By Patrick Donachie
New York City’s hospitals are facing a potential multibillion-dollar shortfall in the coming few years, according to a new report from the New York City Independent Budget Office.
Although Mayor Bill de Blasio’s administration has developed a “transformation plan” in concert with the New York City Health + Hospitals public system, it is uncertain that the proposals will stave off the projected deficit. The report called it the “steepest fiscal challenge” the hospital system had faced in memory.
“Declining revenues — due to factors ranging from a decrease in inpatient care to challenges propelled by the Affordable Care Act — coupled with rising expenses leave the hospital system with a projected cash shortfall of $6.1 billion over the 2016-2020 period,” the report said.
The system operates 11 hospitals throughout the city, including Elmhurst Hospital Center and Queens Hospital Center in Jamaica. The city has increased the financial support to NYC Health + Hospitals in fiscal year 2016 with a $2.4 billion investment. Though the city’s budget projects investments total more than $2 billion for the public hospital system in each of the next four years, the hospital system is still projecting a deficit.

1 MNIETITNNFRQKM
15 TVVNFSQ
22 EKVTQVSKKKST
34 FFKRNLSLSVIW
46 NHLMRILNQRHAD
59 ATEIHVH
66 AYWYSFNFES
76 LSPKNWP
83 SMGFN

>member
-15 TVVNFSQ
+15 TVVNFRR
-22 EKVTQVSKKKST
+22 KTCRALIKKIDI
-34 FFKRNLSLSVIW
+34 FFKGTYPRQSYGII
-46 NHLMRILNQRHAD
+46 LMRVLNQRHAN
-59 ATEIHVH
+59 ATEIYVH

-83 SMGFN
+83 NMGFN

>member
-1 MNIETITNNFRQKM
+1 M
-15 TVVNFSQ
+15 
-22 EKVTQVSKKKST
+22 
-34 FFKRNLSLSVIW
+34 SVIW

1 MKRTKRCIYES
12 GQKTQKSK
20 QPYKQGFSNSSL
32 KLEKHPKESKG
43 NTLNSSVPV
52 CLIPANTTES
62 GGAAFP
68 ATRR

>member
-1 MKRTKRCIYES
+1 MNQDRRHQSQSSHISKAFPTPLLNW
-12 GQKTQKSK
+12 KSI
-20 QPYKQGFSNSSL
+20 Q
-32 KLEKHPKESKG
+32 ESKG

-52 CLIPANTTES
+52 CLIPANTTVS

Additionally, the city often pays the public hospital system for supplemental Medicaid, which is offered to health care facilities that provide care to higher rates of Medicaid or uninsured patients. A full 45 percent of NYC Health + Hospital visits are from Medicaid enrollees and 25 percent are visits from the uninsured. In contrast, 24 percent of the city’s adult population is enrolled in Medicaid and 14 percent is uninsured.
The public hospital system intends to improve revenue by boosting outpatient services and pushing for greater reimbursement for Medicaid or uninsured patients. H+H also intends to decrease costs in order to bring the shortfall under control.
“Although the mayor has explicitly precluded closing entire hospitals, dismissing staff or privatizing services,” the report said, “H+H has already begun reducing staff through attrition and plans to further reduce personnel and other maintenance expenses by downsizing inpatient or other underused services.”
Despite internal reforms, the report noted that 52 percent of the anticipated fiscal appropriations would come from state or federal sources. About $1.4 billion of this relief has already been approved, but the remainder still awaits agreement between state and federal agencies and the hospital system. The report also specifies that the system must quickly devise a way to downsize inpatient care while expanding outpatient care to boost revenue and cut expenses.
Reach reporter Patrick Donachie by e-mail at pdona